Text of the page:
Corresponding letters means no difference (P>0.05).

Mean goniometry at hyperetension of stifle of operated and non-operated stifles were 139.90° (±18.12º) and 142.10° (±12.20º), respectively. Thigh girth on operated limb was 97.80% (±3.39%) of that measure on control (healthy) limb, while leg girth was 102.30% (±7.87%). Both goniometry and perimetry differed significantly between operated and healthy stifles (P<0.05). There was reduction on both range of articular motion and thigh girth and increase on leg girth.

Frequency of owners reporting lameness on different conditions was one (6.67%) on pacing, one (6.67%) on trotting, one (6.67%) following mild exercises, two (13.33%), after heavy excercises, six (40%) on wakening, four (26.67%) during gold days.

Owners rated long-term recovery as excellent in 14 out of 15 surgeries (93.33%), one (6.67%) rated as good and none classified it as regular or poor. Concerning frequency of need for analgesics or NSAIDs, owners responded “none” in 13 out of 15 surgeries (86.67%) and “rarely” in two surgeries (13.33%). All owners (100%) would be willing to submit their dogs to mTTA for CCL rupture repair, according to the questionnaire.


Radiographic imaging revealed long-term progression of osteoarthrosis-related changes, except for articular efusion. Up to 120 days postop, there was no difference on any of the radiographic parameters in comparison to early postop images. These results were in contrast with findings of another study on TPLO surgery for CCL disease (Deluke et al., 2012). There were other reports concerning progression of degenerative articular disease in dogs bearing CCL rupture following surgery, regardless of surgical technique (Tatarunas and Matera, 2005) Articular efusion was present up to 120 days postop following extracapsular stabilization using fascia lata flap (Selmi et al., 2007), as also shown in this study. Moreover, both extracapsular repair using fascia lata (Buquera et al., 2007) and intracapsular stabilization using alogen graft fixed with interference screws (Oliveira et al., 2013) resulted in articular efusion for up to 360 days postop.

Some short-term complications were found in our study, like loosening of a screw, which was removed because of contamination. This kind of complication was shown in another study (Medeiros et al., 2016).

In our study there was evidence of osteoarthrosis progression on a long-term basis, although gait analysis revealed normal or minimally affected limb function, as proved by others (Gordon et al., 2003). Results on gait analysis contrasted with those related to owners’ perceptions. Lack of experience and absence of clinical background may justify underestimation of mild lameness by owners, as found in other studies. Lameness is usually apparent for owners only in moderate or severe cases (Burton et al., 2009; Christopher et al., 2013).

Results on gait analysis differed slightly from those reported following TPLO (Moeller et al., 2010). The authors found lameness between 1-5 years postop in 14% of patients. However, those numbers may be underrated, as some patients were followed-up for a shorter period.

Lameness could also be related to meniscal injury in patients of this study. Meniscus tears are a relatively common condition in dogs bearing ruptured CCL, which leads to long-term degenerative changes (Christopher et al., 2013). However, meniscal injury was not ruled out in the current trial.

Most operated stifle joints were positive on cranial drawer and tibial compression tests, while non-operated joints presented negative results, as seen in another study (Might et al., 2013). Tibial compression test may be more sensitive than cranial drawer test (Schulz, 2007). In fact, this technique seems to be easier to perform in larger breed dogs, due to their muscular tension. Long-term articular instability doesn’t seem to differ among techniques that mimetize CCL (Oliveira et al., 2013).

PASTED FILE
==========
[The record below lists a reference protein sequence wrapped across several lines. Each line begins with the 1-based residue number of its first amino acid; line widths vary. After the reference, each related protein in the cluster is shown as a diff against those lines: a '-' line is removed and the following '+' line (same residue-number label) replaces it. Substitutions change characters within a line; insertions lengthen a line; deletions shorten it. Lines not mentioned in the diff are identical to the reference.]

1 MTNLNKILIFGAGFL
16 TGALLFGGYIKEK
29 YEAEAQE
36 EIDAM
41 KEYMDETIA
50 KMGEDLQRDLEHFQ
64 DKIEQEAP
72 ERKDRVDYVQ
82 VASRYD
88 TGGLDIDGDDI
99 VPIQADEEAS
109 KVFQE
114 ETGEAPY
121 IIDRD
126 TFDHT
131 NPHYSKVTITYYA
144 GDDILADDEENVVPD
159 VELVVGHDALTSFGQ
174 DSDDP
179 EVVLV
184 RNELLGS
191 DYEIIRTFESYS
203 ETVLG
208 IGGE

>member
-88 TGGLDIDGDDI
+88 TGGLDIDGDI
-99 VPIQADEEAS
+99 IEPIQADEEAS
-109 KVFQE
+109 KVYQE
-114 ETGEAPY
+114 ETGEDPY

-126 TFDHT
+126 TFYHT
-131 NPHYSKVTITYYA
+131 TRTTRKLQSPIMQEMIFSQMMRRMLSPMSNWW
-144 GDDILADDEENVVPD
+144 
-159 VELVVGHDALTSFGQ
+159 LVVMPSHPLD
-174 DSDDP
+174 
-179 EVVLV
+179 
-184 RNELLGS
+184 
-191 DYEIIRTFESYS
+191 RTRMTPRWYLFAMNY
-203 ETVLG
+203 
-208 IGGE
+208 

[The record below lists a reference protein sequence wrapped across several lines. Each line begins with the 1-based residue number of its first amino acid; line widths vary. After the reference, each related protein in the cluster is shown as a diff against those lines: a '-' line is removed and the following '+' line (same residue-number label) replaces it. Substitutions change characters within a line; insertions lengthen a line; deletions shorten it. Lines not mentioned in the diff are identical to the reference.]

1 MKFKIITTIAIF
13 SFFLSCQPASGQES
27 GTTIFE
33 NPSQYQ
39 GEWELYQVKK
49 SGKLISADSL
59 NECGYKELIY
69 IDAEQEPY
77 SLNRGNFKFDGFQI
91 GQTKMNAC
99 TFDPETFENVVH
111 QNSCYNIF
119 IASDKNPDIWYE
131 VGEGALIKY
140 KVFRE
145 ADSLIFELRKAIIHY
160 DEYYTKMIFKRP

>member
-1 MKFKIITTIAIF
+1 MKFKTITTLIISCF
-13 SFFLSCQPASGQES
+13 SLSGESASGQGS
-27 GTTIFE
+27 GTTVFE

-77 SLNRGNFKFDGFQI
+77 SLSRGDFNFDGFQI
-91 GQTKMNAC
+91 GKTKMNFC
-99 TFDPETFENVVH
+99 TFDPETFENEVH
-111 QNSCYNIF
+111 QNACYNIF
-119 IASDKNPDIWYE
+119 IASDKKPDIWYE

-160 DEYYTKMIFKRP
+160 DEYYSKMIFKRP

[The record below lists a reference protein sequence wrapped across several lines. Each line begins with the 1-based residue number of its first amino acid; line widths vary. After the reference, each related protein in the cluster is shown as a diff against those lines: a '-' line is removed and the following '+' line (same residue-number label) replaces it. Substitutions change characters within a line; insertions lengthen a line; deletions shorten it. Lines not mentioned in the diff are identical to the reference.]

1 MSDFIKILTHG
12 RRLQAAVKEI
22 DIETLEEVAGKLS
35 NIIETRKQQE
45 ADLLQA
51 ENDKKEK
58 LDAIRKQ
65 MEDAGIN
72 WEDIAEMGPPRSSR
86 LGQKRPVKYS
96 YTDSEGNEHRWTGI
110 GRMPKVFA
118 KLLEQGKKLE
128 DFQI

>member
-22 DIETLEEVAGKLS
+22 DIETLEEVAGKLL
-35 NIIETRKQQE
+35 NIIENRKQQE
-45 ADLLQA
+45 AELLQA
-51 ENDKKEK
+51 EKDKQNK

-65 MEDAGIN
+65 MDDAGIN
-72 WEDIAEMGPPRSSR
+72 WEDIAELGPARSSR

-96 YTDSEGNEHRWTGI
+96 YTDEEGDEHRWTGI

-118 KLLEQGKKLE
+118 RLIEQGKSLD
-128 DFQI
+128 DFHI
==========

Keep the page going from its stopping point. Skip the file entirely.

Operated stifles presented lower range of articular motion, as well as reduced thigh girth and increased leg girth. Those results were similar to the findings following TPLO (Moeller et al., 2010). It could be explained because all techniques to treat CCL deseases are imprecise and can loosen by the time, and allow little movement at long-term. In the same way, dogs undergone lateral extracapsular stabilization using suture have regained thigh muscle mass in nine weeks (Hoelzler et al., 2004). Other study reported progressive thigh atrophy in dogs following fascia lata extracapsular stabilization (Buquera et al., 2007).

The reason for increase in leg girth was not investigated in this study. However, it might be due to fibrosis adjacent to the osteotomy site. The technique provides cranial projection of the tibial crest. Another possible reason is muscle hypertrophy due to changes on stifle biomechanics. Nonetheless, further investigation is warranted in order to confirm such hypothesis.

In a surgury involving dogs submitted to TPLO, TTA or Tight Rope technique, 44-61% of owners detected signs of pain in their dogs one year postop, regardless of surgical tchnique (Christopher et al., 2013). Such results differed dramatically from those found in this study, as owners did not report any behavior of pain.

In this trial, 93.33% of owners rated recovery of their dogs as excellent, which was closely similar to results following traditional TTA technique (Hoffman et al., 2006). Moreover, all owners cited in the current investigation would be willing to submit their dog or other dogs to the same treatment option for ruptured CCL.

Medial motion of tibial tuberosity may predispose to medial patelar luxation following original TTA surgery (Hoffman et al., 2006). Patellar luxation has not occur so far in dogs that underwent modified TTA. We hypothesize that screws inserted towards craniocaudal direction avoid instability on the osteotomy site. However, it requires a larger number of dogs submitted to that technique and a longer period of follow-up in order to confirm such hypothesis.

In conclusion, dogs presented physical rehabilitation on the early postop and improved life quality approximately 5 years folowing mTTA surgery for ruptured CCL. Owners were absolutely satisfied about surgery results. Stifle joint osteoarthrosis progression should be expected. Most animals should present clinically detectable lameness on a long-term basis, it happens because of progressive ostheoartrosis.


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Received: November 28, 2016; Accepted: September 26, 2017